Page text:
Old-fashioned Leek and Potato Soup with Imperial Bread Sticks


When it comes to cooking, March is the month I find most challenging. Many days the weather is still brisk and windy (with an occasional snow shower) – and winter foods seem most appropriate,  yet I’m tiring of them and yearn for bright and sunny spring foods.

When I searched for the perfect hundred-year-old recipe for this week, I came across a recipe for Leek and Potato Soup with Imperial Bread Sticks that excited me.

The verdict: The Leek and Potato Soup was easy to make, and delightful;  and, just right on a damp and raw March day. The traditional combination of leeks and potatoes in a rich and creamy soup base warmed me, and delicate yellow and green leek pieces floating in the soup provided just a hint of spring.

The recipe called for serving the soup with Imperial Bread Sticks. The bread sticks were made by cutting bread into sticks and toasting. It was fun to replicate how people made bread sticks a hundred years ago – though it I made this soup again, I’d probably either serve it with a warm artisan bread or buy modern bread sticks.

Here is the original recipe:

Source: American Cookery (December, 1916)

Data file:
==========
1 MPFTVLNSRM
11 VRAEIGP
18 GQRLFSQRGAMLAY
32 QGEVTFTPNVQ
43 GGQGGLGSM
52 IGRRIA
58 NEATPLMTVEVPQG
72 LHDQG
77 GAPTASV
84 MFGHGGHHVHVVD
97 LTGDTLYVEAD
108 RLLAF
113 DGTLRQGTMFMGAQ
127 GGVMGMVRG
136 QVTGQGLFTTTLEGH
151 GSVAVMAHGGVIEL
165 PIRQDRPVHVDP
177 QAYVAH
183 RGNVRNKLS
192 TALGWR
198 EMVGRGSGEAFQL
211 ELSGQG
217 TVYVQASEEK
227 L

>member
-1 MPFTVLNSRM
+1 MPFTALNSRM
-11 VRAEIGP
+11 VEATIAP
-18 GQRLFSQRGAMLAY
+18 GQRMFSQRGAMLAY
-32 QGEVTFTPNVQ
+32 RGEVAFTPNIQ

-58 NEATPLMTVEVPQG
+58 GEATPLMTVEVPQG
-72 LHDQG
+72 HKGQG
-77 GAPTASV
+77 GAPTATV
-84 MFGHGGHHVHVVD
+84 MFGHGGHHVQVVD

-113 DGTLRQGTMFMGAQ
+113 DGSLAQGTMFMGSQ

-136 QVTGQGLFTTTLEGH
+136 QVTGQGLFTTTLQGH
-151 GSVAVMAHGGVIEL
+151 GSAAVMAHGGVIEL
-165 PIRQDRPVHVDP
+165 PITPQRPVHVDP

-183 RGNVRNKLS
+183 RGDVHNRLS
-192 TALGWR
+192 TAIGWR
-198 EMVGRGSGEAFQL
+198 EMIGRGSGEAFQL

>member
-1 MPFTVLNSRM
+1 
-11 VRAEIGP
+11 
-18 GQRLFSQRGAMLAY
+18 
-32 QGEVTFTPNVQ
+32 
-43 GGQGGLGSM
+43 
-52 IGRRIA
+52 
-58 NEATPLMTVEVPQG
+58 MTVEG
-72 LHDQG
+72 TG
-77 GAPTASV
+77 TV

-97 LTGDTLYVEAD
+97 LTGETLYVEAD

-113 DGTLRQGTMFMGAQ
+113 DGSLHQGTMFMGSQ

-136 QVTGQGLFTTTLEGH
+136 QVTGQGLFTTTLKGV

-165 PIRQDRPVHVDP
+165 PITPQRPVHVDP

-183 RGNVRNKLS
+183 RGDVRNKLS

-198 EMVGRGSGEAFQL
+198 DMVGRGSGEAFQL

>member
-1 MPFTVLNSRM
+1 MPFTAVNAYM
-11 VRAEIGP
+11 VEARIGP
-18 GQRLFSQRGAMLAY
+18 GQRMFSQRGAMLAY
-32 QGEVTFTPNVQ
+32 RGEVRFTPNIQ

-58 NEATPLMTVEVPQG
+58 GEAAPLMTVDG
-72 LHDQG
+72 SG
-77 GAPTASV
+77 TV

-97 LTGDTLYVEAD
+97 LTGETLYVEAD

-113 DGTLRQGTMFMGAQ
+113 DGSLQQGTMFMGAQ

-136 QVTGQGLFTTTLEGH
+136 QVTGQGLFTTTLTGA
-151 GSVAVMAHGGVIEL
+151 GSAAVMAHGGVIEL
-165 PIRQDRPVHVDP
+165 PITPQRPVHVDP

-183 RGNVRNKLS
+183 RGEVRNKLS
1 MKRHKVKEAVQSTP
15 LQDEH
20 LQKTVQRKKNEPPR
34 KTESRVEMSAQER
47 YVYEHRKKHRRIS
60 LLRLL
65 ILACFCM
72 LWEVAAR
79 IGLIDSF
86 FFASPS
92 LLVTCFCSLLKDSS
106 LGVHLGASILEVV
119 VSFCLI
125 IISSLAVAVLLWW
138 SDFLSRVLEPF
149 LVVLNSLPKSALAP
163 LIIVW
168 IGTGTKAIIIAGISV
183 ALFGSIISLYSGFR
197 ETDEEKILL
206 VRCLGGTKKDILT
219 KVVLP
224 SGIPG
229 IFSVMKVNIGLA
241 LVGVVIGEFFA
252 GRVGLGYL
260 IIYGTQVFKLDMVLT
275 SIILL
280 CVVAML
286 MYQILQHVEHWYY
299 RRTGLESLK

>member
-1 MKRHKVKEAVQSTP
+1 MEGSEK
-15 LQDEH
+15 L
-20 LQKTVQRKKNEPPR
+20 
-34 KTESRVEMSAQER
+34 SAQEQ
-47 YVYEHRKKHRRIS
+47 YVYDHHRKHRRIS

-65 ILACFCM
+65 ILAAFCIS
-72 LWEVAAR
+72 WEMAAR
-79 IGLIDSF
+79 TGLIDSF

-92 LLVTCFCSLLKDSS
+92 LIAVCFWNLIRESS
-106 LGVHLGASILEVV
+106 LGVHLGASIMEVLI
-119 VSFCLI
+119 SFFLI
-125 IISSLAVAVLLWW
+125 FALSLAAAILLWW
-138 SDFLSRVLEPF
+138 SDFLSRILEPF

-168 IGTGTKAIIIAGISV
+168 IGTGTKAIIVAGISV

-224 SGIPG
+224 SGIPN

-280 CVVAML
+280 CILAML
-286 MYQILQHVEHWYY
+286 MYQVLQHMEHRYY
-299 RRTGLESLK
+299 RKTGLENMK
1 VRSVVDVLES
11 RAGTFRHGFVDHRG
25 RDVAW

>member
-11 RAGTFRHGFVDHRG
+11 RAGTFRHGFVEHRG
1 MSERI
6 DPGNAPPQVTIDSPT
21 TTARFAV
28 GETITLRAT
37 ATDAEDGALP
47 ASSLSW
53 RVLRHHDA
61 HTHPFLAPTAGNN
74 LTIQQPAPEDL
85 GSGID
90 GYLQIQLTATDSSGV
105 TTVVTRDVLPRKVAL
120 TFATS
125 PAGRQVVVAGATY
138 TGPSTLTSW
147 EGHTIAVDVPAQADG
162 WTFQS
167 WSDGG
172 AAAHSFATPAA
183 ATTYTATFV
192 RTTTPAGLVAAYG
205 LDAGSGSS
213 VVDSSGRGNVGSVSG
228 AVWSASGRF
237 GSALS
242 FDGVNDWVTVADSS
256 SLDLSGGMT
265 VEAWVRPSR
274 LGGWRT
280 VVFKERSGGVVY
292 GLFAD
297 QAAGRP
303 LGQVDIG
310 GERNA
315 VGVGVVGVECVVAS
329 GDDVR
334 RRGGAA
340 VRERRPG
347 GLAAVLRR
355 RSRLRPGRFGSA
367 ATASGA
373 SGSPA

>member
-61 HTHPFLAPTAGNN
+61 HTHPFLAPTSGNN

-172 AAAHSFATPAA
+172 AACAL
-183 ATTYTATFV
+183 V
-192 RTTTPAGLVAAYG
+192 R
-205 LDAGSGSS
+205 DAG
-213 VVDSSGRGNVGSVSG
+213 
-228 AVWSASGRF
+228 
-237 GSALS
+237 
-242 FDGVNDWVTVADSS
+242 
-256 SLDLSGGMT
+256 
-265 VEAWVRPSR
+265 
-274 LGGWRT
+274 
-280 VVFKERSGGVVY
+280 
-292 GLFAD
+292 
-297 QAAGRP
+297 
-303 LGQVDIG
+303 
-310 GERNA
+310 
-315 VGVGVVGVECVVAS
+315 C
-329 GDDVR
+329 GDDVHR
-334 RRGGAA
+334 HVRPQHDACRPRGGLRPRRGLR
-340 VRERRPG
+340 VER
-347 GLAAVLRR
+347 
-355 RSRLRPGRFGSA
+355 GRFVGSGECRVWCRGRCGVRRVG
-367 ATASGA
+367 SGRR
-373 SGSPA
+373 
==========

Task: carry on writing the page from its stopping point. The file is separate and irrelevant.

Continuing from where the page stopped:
And, here is the recipe updated for modern cooks:

Leek and Potato Soup with Imperial Bread Sticks

  • Servings: 6-8
  • Difficulty: easy
  • Print

Leek and Potato Soup

6 leeks

6 medium potatoes


1 teaspoon salt

1/4 teaspoon pepper

1 cup cream

1 tablespoon parsley, chopped

2 tablespoons butter

Clean the leeks and remove the coarse dark green tops. Cut the white and light-green portions of the leeks into thin slices. Set aside.

Peel the potatoes and cut into 1/2 inch cubes. Put the diced potatoes in a large saucepan and cover with water. Put on the stove and using high heat bring to a boil; cover and reduce heat to medium. Cook for 3 minutes, then remove from heat and drain.

Add the sliced leeks to the drained potatoes, and just barely cover with boiling water. (I heated the water in the microwave. In days gone by, it would have been heated in a tea kettle or pan on the stove.). Return to the stove, and using high heat bring to a boil. Reduce heat to medium and cover; cook until the leeks are tender (about 15 minutes).  (DO NOT drain.) Stir in the salt, pepper, cream, parsley, and butter. Heat until the soup is hot and steamy. Remove from heat, and, if desired, serve with Imperial Bread Sticks.